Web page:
Dynamic Load-Balancing Press-Pack IGBT for Robustness, Reliability and Ease of Use


Robin Simpson, Inventor at Dynex Semiconductor

For optimum performance of press-pack IGBT devices, it is critical that contact pressure is applied uniformly across the device. Dynex’s dynamic load balancing press-pack IGBTs make this easy, ensuring robust and reliable device performance.

 

Introduction

Press-pack IGBTs are an alternative to isolated-base wire-bonded plastic modules, relying instead on pressure contacts. The ease with which press-packs can be stacked makes them the device of choice for applications that require series operation. Their ratings typically extend to higher currents than modules and, by using pressure contacts instead of wire bonds and solder joints, they typically benefit from higher reliability. In contrast to wire bonds, which typically fuse and render modules open-circuit in the event of failure, the use of pressure contacts ensures press-packs fail to short circuit. In the event of a high energy failure, their robust housings offer greater rupture resistance than modules [1].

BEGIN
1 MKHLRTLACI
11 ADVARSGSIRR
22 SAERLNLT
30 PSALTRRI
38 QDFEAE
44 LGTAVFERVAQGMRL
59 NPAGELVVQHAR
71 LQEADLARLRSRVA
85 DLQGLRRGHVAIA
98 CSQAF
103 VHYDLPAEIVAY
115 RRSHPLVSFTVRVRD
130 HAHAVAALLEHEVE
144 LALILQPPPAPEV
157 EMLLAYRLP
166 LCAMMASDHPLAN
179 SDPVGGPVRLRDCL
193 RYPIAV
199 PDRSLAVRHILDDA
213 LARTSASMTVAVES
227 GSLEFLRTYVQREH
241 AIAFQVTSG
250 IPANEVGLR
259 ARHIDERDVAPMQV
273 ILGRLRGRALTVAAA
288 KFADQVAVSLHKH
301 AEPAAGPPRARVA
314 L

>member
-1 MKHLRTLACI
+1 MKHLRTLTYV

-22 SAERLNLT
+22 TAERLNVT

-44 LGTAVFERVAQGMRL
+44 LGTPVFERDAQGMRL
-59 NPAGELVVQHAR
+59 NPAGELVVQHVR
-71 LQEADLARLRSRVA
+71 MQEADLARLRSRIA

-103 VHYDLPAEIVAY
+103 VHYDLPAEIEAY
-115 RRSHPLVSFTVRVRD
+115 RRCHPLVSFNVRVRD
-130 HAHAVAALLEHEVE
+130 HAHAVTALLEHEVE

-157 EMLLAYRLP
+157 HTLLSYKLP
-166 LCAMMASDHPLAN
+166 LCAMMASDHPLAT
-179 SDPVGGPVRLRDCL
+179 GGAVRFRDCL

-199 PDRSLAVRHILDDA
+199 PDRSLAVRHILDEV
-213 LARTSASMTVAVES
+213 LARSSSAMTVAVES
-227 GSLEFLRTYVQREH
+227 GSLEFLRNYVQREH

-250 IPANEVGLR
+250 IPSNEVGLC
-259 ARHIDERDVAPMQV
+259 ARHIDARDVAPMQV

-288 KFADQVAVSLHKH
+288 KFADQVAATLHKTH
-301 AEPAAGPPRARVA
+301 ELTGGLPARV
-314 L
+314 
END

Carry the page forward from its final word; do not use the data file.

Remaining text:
Dynex’s press-pack IGBT products employ a number of novel and cutting edge technologies:

  • Dynamic load-balancing (DLB) technology maximises safe operating area, gives high reliability and improves ease of use compared to conventional press-pack IGBT designs.
  • Silver-sinter bonding applied between the chip and adjacent molybdenum platelets ensures outstanding reliability and improved thermal performance.
  • Silicone edge passivation applied to Dynex’s press-pack chips and a hermetically sealed housing give robust high voltage blocking performance.
  • A dedicated auxiliary emitter connection ensures synchronisation of gate drive signals between chips, mitigating the effects of power circuit di/dt on the driver circuit.


This article will focus on Dynex’s DLB technology, how it differs from conventional press-pack IGBT technology and the benefits this offers users in terms of robustness, reliability and ease of use.

 

Importance of contact pressure uniformity

Uniform distribution of contact pressure is vital to ensure optimum sharing of electrical, thermal and mechanical stresses between the chips in press-pack IGBTs to give the largest safe operating area

 

Figure 1: Cross-section of a conventional, rigid press- pack IGBT.

Figure 1: Cross-section of a conventional, rigid press- pack IGBT.

 

and the highest reliability. Conventional press-pack IGBTs, comprising a hermetic ceramic capsule housing an array of chip assemblies between rigid copper electrodes, have shortcomings in this respect.

Figure 1 illustrates the basic construction of a conventional press-pack IGBT.